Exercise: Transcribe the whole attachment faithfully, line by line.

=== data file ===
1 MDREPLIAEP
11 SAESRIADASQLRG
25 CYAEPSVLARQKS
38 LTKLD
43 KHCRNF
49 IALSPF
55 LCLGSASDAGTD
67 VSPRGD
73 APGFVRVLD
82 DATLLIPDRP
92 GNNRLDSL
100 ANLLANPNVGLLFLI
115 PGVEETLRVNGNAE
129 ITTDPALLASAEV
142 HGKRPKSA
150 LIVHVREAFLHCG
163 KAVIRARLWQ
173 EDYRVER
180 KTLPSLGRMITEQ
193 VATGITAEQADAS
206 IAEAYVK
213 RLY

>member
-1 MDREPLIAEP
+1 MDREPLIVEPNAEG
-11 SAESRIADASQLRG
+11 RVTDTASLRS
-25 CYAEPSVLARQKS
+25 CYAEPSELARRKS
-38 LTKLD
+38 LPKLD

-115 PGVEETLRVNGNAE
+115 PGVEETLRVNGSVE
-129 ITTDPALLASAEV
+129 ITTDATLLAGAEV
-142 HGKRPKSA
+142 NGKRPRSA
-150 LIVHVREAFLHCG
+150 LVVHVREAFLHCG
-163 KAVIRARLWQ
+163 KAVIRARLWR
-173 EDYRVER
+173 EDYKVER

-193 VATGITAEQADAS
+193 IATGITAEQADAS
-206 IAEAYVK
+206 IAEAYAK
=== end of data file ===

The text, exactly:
1 MDREPLIAEP
11 SAESRIADASQLRG
25 CYAEPSVLARQKS
38 LTKLD
43 KHCRNF
49 IALSPF
55 LCLGSASDAGTD
67 VSPRGD
73 APGFVRVLD
82 DATLLIPDRP
92 GNNRLDSL
100 ANLLANPNVGLLFLI
115 PGVEETLRVNGNAE
129 ITTDPALLASAEV
142 HGKRPKSA
150 LIVHVREAFLHCG
163 KAVIRARLWQ
173 EDYRVER
180 KTLPSLGRMITEQ
193 VATGITAEQADAS
206 IAEAYVK
213 RLY

>member
-1 MDREPLIAEP
+1 MDREPLIVEPNAEG
-11 SAESRIADASQLRG
+11 RVTDTASLRS
-25 CYAEPSVLARQKS
+25 CYAEPSELARRKS
-38 LTKLD
+38 LPKLD

-115 PGVEETLRVNGNAE
+115 PGVEETLRVNGSVE
-129 ITTDPALLASAEV
+129 ITTDATLLAGAEV
-142 HGKRPKSA
+142 NGKRPRSA
-150 LIVHVREAFLHCG
+150 LVVHVREAFLHCG
-163 KAVIRARLWQ
+163 KAVIRARLWR
-173 EDYRVER
+173 EDYKVER

-193 VATGITAEQADAS
+193 IATGITAEQADAS
-206 IAEAYVK
+206 IAEAYAK